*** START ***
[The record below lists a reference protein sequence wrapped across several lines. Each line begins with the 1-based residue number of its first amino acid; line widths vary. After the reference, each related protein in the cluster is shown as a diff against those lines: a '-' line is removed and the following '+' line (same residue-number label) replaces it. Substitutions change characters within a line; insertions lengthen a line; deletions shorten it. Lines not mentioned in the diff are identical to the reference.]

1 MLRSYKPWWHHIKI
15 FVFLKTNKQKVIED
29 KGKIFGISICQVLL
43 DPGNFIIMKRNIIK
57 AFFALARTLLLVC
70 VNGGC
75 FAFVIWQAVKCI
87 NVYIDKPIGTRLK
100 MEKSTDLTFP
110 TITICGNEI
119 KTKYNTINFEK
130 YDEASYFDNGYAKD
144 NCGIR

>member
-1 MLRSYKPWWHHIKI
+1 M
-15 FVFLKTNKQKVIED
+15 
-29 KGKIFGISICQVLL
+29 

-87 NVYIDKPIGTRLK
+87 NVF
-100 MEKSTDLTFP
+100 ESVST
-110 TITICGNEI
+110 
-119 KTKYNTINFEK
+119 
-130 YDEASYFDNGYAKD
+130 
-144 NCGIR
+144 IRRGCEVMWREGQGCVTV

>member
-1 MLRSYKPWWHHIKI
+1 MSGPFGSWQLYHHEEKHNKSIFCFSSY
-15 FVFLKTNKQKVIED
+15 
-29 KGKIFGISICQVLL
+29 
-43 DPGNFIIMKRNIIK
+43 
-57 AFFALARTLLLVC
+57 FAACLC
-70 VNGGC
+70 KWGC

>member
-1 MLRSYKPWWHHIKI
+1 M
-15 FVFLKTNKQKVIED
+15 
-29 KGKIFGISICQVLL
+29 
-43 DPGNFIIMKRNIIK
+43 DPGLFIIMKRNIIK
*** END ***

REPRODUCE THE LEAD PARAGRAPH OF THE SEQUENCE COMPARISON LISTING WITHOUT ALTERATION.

[The record below lists a reference protein sequence wrapped across several lines. Each line begins with the 1-based residue number of its first amino acid; line widths vary. After the reference, each related protein in the cluster is shown as a diff against those lines: a '-' line is removed and the following '+' line (same residue-number label) replaces it. Substitutions change characters within a line; insertions lengthen a line; deletions shorten it. Lines not mentioned in the diff are identical to the reference.]